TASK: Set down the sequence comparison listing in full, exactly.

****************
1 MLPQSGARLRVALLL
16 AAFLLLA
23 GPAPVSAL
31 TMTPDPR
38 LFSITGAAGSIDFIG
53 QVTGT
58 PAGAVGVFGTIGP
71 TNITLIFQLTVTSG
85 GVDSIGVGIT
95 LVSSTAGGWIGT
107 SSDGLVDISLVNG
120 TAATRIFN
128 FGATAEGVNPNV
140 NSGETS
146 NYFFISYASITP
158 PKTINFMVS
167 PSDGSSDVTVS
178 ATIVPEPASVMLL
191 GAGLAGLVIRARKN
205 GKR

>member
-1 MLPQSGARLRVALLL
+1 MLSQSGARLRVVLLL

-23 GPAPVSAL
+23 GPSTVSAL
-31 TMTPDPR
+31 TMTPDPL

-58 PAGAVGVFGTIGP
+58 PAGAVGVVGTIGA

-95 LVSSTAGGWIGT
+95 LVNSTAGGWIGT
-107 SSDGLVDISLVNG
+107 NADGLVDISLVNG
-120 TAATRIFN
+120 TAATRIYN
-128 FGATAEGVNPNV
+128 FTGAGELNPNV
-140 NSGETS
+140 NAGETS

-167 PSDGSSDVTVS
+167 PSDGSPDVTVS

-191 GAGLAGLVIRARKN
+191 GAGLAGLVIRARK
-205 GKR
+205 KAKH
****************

1 MLPQSGARLRVALLL
16 AAFLLLA
23 GPAPVSAL
31 TMTPDPR
38 LFSITGAAGSIDFIG
53 QVTGT
58 PAGAVGVFGTIGP
71 TNITLIFQLTVTSG
85 GVDSIGVGIT
95 LVSSTAGGWIGT
107 SSDGLVDISLVNG
120 TAATRIFN
128 FGATAEGVNPNV
140 NSGETS
146 NYFFISYASITP
158 PKTINFMVS
167 PSDGSSDVTVS
178 ATIVPEPASVMLL
191 GAGLAGLVIRARKN
205 GKR

>member
-1 MLPQSGARLRVALLL
+1 MLSQSGARLRVVLLL

-23 GPAPVSAL
+23 GPSTVSAL
-31 TMTPDPR
+31 TMTPDPL

-58 PAGAVGVFGTIGP
+58 PAGAVGVVGTIGA

-95 LVSSTAGGWIGT
+95 LVNSTAGGWIGT
-107 SSDGLVDISLVNG
+107 NADGLVDISLVNG
-120 TAATRIFN
+120 TAATRIYN
-128 FGATAEGVNPNV
+128 FTGAGELNPNV
-140 NSGETS
+140 NAGETS

-167 PSDGSSDVTVS
+167 PSDGSPDVTVS

-191 GAGLAGLVIRARKN
+191 GAGLAGLVIRARK
-205 GKR
+205 KAKH